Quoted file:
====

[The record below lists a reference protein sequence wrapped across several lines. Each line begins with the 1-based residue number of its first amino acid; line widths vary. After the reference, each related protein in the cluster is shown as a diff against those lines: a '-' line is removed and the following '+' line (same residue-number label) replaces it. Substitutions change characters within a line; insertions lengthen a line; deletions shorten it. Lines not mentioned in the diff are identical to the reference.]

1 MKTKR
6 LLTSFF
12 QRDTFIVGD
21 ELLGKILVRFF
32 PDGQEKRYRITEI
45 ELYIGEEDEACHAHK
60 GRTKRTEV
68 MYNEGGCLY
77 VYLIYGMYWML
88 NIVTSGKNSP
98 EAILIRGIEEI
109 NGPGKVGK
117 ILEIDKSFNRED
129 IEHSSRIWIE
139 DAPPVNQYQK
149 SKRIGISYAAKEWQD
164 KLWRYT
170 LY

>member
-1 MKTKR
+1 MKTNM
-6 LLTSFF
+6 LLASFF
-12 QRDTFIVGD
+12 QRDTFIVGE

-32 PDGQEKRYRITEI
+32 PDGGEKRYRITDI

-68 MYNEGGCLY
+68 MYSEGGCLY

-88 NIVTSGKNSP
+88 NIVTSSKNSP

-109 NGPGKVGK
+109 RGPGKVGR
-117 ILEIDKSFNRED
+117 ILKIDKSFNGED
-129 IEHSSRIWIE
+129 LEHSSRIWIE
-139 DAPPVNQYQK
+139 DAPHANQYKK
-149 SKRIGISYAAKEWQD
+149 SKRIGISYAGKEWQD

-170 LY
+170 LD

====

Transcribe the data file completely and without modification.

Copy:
[The record below lists a reference protein sequence wrapped across several lines. Each line begins with the 1-based residue number of its first amino acid; line widths vary. After the reference, each related protein in the cluster is shown as a diff against those lines: a '-' line is removed and the following '+' line (same residue-number label) replaces it. Substitutions change characters within a line; insertions lengthen a line; deletions shorten it. Lines not mentioned in the diff are identical to the reference.]

1 MKTKR
6 LLTSFF
12 QRDTFIVGD
21 ELLGKILVRFF
32 PDGQEKRYRITEI
45 ELYIGEEDEACHAHK
60 GRTKRTEV
68 MYNEGGCLY
77 VYLIYGMYWML
88 NIVTSGKNSP
98 EAILIRGIEEI
109 NGPGKVGK
117 ILEIDKSFNRED
129 IEHSSRIWIE
139 DAPPVNQYQK
149 SKRIGISYAAKEWQD
164 KLWRYT
170 LY

>member
-1 MKTKR
+1 MKTNM
-6 LLTSFF
+6 LLASFF
-12 QRDTFIVGD
+12 QRDTFIVGE

-32 PDGQEKRYRITEI
+32 PDGGEKRYRITDI

-68 MYNEGGCLY
+68 MYSEGGCLY

-88 NIVTSGKNSP
+88 NIVTSSKNSP

-109 NGPGKVGK
+109 RGPGKVGR
-117 ILEIDKSFNRED
+117 ILKIDKSFNGED
-129 IEHSSRIWIE
+129 LEHSSRIWIE
-139 DAPPVNQYQK
+139 DAPHANQYKK
-149 SKRIGISYAAKEWQD
+149 SKRIGISYAGKEWQD

-170 LY
+170 LD